Roundup Ready Soybeans Going Off Patent

Monsanto’s Canadian patent on its current generation of Roundup Ready soybeans expires soon, but whether farmers get their hands on any so they can save their own seed, is an open question.

Monsanto Canada spokeswoman Trish Jordan says Monsanto’s seed company DeKalb is switching to the new, patented Genuity Roundup Ready 2 Yield soybeans, which farmers will not be allowed to save for seed. However, other soybean seed companies are free to continue selling the so-called “Roundup Ready 1” soybeans, even if they are also selling the new Roundup Ready 2s.

“We aren’t putting any mechanisms in place that would prevent that,” she said in an interview last week. “In fact, we think that’s a decision that individual seed companies have to make.”

The 18-year-old patent on Roundup Ready soybeans expires in August. Farmers won’t be allowed to save seed from this year’s soybean harvest. However, if they can buy Roundup Ready 1 soybean seed in 2012 they will be free to save seed from that crop and plant it in 2013 and beyond, Jordan said.

Despite Monsanto’s assurances some farmers are skeptical.

“I think the distributors of these varieties going forward are being strongly encouraged to adopt the new technology, which makes (marketing) sense,” said Craig Riddell, a Warren-area farmer and president of the Manitoba Seed Growers’ Association (MSGA). “To bring new technology along the marketing plan is to not offer Roundup Ready 1 to promote the uptake of the new strain.”

One soybean seed seller said his company doesn’t expect to sell Roundup Ready 1 seed after this year.

“We want to stay in business,” he said. “If we keep selling 1s we’re not going to be in business.

“I’m not aware of any seed company building its future by continuing to sell 1s.”

The MSGA supports the use of patents to reward crop innovations, Riddell said “but we do feel… once the patent is up the technology is fair game and it should be allowed to continue its use.”

INCENTIVES TO SWITCH?

Riddell said he suspects seed companies that continue to sell Roundup Ready 1 soybeans beyond this year will be penalized. Another industry observer said he’d heard rumours Monsanto is providing incentives to seed companies to switch.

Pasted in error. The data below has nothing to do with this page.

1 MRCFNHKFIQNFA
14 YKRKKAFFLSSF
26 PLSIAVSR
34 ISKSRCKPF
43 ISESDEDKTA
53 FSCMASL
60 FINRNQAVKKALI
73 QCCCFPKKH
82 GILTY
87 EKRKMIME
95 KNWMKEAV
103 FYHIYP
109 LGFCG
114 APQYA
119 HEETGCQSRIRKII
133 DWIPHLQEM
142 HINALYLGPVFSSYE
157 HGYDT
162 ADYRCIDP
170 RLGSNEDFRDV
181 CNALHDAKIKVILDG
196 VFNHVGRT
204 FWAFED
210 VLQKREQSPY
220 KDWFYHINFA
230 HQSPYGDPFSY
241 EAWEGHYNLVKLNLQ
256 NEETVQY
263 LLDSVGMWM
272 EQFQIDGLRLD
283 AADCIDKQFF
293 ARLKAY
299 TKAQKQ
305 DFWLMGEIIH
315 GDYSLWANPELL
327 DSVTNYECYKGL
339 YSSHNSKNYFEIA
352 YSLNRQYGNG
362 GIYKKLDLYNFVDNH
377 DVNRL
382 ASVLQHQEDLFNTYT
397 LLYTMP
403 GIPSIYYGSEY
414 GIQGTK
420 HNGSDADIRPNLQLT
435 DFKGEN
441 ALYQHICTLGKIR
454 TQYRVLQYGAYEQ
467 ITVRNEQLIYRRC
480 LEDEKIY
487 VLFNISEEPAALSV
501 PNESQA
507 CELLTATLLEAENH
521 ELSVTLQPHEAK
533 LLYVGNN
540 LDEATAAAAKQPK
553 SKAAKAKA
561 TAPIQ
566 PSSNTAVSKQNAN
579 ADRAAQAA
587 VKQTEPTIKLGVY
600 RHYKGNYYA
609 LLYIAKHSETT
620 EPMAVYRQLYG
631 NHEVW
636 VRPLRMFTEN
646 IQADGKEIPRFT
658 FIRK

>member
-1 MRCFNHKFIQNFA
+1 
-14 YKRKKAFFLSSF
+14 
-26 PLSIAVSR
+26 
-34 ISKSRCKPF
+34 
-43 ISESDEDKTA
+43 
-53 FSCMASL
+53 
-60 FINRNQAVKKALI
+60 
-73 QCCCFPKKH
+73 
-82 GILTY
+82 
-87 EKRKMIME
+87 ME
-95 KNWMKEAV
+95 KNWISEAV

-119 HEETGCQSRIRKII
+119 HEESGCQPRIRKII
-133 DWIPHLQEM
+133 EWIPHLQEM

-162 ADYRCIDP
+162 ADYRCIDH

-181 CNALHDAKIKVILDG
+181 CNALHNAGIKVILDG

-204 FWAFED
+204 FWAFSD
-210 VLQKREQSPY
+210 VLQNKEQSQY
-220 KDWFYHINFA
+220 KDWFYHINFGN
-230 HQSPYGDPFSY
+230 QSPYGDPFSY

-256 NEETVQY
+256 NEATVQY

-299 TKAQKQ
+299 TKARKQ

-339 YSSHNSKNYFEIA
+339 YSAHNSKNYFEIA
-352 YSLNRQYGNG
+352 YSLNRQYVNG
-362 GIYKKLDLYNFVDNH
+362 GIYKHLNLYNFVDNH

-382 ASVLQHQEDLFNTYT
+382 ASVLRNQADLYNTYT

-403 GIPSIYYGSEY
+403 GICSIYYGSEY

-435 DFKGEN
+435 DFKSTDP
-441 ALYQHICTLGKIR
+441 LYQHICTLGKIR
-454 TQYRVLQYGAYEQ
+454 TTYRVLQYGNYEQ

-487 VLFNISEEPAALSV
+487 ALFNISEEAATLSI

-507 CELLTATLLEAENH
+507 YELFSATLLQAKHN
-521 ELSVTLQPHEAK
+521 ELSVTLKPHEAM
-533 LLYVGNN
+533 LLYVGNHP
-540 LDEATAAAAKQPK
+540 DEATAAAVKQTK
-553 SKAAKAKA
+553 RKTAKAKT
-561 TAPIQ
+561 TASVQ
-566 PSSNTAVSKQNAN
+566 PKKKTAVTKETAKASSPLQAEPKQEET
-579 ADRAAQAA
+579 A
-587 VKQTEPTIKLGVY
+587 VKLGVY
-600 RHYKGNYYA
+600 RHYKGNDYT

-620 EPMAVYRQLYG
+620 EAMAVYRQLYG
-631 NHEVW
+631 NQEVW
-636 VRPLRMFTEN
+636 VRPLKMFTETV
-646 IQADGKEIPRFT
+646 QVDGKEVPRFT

Jordan said such suspicions are groundless.

“We will support seed companies in the production and sale of Roundup Ready (1) soybeans after 2011,” she said. “It’s their (seed company) choice but they’re not required to destroy or return any seed to Monsanto. They can choose to work with the next-generation technology but at the same time it’s not going to preclude them from selling varieties with Roundup Ready 1 technology if that’s something they decide to do.”

Monsanto will assist seed companies with some of the extra costs of switching to Roundup Ready 2, but the same approach is taken every time it introduces new technology, she said.

Seed companies gain by selling patented seeds because it forces farmers to buy new seed. But Jordan noted companies selling off-patent seed save by not having to pay Monsanto a royalty.

ATTRACTIVE PRICE?

One seed industry participant said it’s possible a seed company might continue selling Roundup Ready 1 at such a low price farmers would buy new seed anyway. The company might also bundle the sale of that seed with other seed sales.

Soybeans, with a reputation for surviving wet conditions better than most crops, have expanded rapidly in Manitoba. Plantings jumped 22 per cent to 516,218 acres in 2010. Their relatively low cost of production, due in part to reduced nitrogen needs, plus strong prices could see soybean seeding jump to 700,000 acres this spring.

Farmers like the convenience, effectiveness and relatively low cost of the Roundup system for controlling weeds. Getting all that and not having to buy new seed every year is appealing. But Jordan said Monsanto’s new Roundup Ready 2, which yields seven to 11 per cent more than the Roundup Ready 1 varieties, will compete.

“We’re pretty confident both seed companies and farmers will want it,” she said.

“Canadian farmers are going to do the math on our products and see what kind of numbers they put up and we will continue to compete for their business, there’s no doubt about that.”

This spring DeKalb will have some Roundup Ready 2 varieties for sale, along with some Roundup Ready 1 varieties, Jordan said. The first Roundup Ready 2 varieties are later maturing but earlier ones will be available next year.

That’s critical, Riddel said. “We’re hoping the move to the

new technology doesn’t mean having to resort to varieties that aren’t suited to our heat zone,” he said. “That’s a big concern.”

This is the first time such a widely grown crop trait is going off patent. Monsanto will be watching closely as it prepares for the same transition in the United States starting in 2014, Jordan said. [email protected]

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“Ithinkthedistributorsofthesevarietiesgoingforwardarebeingstronglyencouragedtoadoptthenewtechnology,whichmakes(marketing)sense.”

– CRAIG RIDDELL

About the author

Reporter

Allan Dawson

Allan Dawson is a reporter with the Manitoba Co-operator based near Miami, Man. Covering agriculture since 1980, Dawson has spent most of his career with the Co-operator except for several years with Farmers’ Independent Weekly and before that a Morden-Winkler area radio station.

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